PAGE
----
Iran: Young man publicly executed before his family


A young man was publicly executed this morning in Arak, central Iran, as wired by the state-run Rokna and IRNA news. He was found guilty of murder.
This ruling had been upheld and carried out in mere three months.
Abbas Sahrayi had committed the crime on January 11th, and was arrested and put on trial immediately in March. He sentenced to six counts of retribution as the prime suspect in the case.
Sahrayi was also sentenced to eight years behind bars and 74 lashes on charges of “possession of a firearm” and “disturbing public order.”
It is worth noting on early Thursday two other young inmates identified as Sajjad Rasuli, 26, and Mohammad Mohammadzadeh, 33, were hanged in Ardebil Prison, northwest of Iran. They were transferred to solitary confinement in preparation for their executions on Wednesday.
Prior to this on April 10th, another inmate was hanged in Central Prison of Kerman, Central Iran, according to the province deputy prosecutor.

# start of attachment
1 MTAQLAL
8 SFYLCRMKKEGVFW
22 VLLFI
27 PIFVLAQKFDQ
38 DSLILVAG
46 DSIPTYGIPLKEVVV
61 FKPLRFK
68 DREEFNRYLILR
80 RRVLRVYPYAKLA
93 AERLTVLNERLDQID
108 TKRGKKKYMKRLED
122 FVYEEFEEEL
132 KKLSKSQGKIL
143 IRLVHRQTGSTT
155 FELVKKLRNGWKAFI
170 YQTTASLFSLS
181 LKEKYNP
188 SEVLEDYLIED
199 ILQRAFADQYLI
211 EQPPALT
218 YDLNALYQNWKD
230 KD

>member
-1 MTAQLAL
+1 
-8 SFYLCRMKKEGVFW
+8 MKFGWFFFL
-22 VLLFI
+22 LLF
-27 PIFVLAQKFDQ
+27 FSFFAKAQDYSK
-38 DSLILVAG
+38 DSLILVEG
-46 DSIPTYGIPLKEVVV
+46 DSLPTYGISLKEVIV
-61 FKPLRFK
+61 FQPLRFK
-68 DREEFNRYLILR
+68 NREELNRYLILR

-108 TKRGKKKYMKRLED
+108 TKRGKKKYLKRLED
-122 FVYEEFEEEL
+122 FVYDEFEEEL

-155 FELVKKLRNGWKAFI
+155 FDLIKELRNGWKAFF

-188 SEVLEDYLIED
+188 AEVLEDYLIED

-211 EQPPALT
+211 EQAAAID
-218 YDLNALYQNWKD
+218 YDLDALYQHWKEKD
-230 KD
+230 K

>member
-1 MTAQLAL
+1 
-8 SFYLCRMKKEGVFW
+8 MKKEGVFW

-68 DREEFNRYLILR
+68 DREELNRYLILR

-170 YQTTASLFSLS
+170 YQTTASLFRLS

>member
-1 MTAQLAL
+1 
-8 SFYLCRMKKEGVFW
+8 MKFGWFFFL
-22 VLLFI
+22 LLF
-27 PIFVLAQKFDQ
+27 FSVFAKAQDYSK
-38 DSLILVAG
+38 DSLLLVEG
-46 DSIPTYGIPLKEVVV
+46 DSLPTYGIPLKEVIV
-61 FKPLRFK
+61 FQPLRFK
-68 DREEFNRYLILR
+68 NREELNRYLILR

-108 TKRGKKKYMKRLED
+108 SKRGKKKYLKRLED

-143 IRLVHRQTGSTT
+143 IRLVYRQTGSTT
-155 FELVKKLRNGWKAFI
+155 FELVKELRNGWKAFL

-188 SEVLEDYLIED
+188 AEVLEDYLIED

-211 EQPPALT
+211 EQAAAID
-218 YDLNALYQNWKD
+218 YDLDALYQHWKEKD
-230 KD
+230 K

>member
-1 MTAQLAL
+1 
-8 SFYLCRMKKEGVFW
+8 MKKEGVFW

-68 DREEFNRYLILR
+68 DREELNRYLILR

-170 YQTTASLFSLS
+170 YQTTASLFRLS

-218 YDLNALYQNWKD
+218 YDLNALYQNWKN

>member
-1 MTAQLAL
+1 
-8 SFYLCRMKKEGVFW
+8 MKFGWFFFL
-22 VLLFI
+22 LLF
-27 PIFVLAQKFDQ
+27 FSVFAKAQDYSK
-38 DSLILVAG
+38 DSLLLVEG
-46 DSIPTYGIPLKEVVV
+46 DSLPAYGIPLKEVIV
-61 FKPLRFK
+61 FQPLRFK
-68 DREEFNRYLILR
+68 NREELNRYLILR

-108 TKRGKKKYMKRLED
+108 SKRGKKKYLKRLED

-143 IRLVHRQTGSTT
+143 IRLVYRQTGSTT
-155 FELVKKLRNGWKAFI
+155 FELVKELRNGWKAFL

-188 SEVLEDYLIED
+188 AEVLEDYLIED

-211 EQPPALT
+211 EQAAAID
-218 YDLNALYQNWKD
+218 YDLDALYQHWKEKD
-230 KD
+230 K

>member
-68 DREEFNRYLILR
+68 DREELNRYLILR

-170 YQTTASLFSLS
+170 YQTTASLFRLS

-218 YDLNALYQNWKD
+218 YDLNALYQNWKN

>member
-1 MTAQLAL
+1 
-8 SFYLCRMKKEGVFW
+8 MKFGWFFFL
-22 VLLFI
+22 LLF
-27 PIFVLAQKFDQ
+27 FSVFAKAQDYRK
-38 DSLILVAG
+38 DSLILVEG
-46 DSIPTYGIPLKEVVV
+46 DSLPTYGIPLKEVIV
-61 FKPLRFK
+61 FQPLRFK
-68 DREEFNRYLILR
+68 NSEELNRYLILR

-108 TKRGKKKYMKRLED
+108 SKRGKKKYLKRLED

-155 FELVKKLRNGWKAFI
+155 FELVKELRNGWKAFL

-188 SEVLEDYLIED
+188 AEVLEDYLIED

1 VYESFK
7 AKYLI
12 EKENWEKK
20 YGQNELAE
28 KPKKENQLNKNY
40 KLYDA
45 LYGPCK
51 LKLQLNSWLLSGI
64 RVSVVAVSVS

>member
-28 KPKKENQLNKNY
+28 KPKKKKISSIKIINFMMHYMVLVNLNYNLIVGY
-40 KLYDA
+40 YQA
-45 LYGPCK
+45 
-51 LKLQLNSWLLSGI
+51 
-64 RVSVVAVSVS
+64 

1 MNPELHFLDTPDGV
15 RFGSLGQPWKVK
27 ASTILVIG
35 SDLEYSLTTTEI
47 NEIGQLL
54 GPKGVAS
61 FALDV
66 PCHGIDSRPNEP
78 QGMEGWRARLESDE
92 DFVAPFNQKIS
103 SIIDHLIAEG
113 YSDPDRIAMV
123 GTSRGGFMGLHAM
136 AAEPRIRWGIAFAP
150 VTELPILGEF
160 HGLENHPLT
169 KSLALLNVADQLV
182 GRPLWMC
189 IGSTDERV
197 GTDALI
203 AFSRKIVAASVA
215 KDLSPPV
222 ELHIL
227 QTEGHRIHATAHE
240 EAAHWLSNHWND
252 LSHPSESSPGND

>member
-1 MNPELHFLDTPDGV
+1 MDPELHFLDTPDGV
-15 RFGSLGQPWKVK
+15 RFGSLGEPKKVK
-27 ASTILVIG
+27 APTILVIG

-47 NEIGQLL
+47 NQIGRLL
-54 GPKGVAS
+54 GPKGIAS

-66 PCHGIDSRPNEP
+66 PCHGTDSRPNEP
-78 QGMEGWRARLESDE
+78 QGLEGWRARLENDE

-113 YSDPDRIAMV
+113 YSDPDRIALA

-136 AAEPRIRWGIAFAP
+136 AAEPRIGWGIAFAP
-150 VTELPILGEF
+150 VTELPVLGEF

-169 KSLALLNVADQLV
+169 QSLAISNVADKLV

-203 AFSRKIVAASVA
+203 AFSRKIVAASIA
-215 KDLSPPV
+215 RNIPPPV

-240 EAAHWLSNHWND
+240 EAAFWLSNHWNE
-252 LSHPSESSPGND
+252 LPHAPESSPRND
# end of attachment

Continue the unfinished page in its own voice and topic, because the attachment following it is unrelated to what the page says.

The 32-year-old inmate had been sentenced to prison and lashes. No further information is available about his identity.
Two young prisoners aged 22 and 23 were also recently put on trial. The prime suspect was sentenced to death and the latter received 20 years behind bars and 74 lashes.
Iran has a high rate of executions for drug-related offences or crimes deemed to constitute “enmity against God” in the absence of fair trials.
Iranian authorities are continuously hanging and killing people while sentences hundreds to death. Dozens of inmates have been hanged in the first four months of 2017, including a mass execution of 12 in Gohardasht Prison, west of Tehran. Reports indicate 87 inmates in January, 89 in February and 41 in march were executed.
Authorities have recently increased the number of gallows from 15 to 18 in Gohardasht Prison, west of Tehran. The judiciary decided to finalize the fate of death row prisoners, according to a reliable source.
At least 5,000 inmates have been condemned to death mostly for non-violent drug offenses, according to Ali Bakhtiar a member of Judicial and Legal Commission of Iran’s Majlis.
Many judiciary officials have made remarks over the punishments imposed on non-violent crimes. “Generally, 93 percent of all executions in Iran are based on drug-related charges,” according to deputy of international affairs in the human rights office of Iran’s judiciary.
Judiciary officials admit to the high number of executions while offenders are from low class people, including many young men and women who are not able to get a job to cover their family’s expenses.

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